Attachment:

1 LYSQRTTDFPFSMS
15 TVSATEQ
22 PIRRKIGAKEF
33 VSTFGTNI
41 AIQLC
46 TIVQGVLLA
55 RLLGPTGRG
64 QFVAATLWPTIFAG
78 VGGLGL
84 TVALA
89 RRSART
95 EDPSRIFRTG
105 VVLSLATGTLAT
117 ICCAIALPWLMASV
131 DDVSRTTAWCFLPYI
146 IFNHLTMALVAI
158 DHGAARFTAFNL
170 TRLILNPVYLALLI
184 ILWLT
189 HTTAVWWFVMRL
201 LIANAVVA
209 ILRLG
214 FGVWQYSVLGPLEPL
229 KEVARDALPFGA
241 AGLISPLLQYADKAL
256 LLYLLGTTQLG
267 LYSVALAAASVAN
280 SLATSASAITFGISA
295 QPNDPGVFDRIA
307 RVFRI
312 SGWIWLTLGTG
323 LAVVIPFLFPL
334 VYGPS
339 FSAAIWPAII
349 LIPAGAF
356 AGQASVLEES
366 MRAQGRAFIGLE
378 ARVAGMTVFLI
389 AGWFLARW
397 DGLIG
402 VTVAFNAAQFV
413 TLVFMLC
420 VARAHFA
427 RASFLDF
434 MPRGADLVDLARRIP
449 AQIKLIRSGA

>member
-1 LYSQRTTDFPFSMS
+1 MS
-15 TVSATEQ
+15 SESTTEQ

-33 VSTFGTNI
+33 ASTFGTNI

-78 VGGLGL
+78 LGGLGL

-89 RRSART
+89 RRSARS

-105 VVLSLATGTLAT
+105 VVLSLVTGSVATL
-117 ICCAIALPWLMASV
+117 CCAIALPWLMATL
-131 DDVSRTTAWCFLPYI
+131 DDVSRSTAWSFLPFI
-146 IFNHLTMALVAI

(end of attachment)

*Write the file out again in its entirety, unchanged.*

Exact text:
1 LYSQRTTDFPFSMS
15 TVSATEQ
22 PIRRKIGAKEF
33 VSTFGTNI
41 AIQLC
46 TIVQGVLLA
55 RLLGPTGRG
64 QFVAATLWPTIFAG
78 VGGLGL
84 TVALA
89 RRSART
95 EDPSRIFRTG
105 VVLSLATGTLAT
117 ICCAIALPWLMASV
131 DDVSRTTAWCFLPYI
146 IFNHLTMALVAI
158 DHGAARFTAFNL
170 TRLILNPVYLALLI
184 ILWLT
189 HTTAVWWFVMRL
201 LIANAVVA
209 ILRLG
214 FGVWQYSVLGPLEPL
229 KEVARDALPFGA
241 AGLISPLLQYADKAL
256 LLYLLGTTQLG
267 LYSVALAAASVAN
280 SLATSASAITFGISA
295 QPNDPGVFDRIA
307 RVFRI
312 SGWIWLTLGTG
323 LAVVIPFLFPL
334 VYGPS
339 FSAAIWPAII
349 LIPAGAF
356 AGQASVLEES
366 MRAQGRAFIGLE
378 ARVAGMTVFLI
389 AGWFLARW
397 DGLIG
402 VTVAFNAAQFV
413 TLVFMLC
420 VARAHFA
427 RASFLDF
434 MPRGADLVDLARRIP
449 AQIKLIRSGA

>member
-1 LYSQRTTDFPFSMS
+1 MS
-15 TVSATEQ
+15 SESTTEQ

-33 VSTFGTNI
+33 ASTFGTNI

-78 VGGLGL
+78 LGGLGL

-89 RRSART
+89 RRSARS

-105 VVLSLATGTLAT
+105 VVLSLVTGSVATL
-117 ICCAIALPWLMASV
+117 CCAIALPWLMATL
-131 DDVSRTTAWCFLPYI
+131 DDVSRSTAWSFLPFI
-146 IFNHLTMALVAI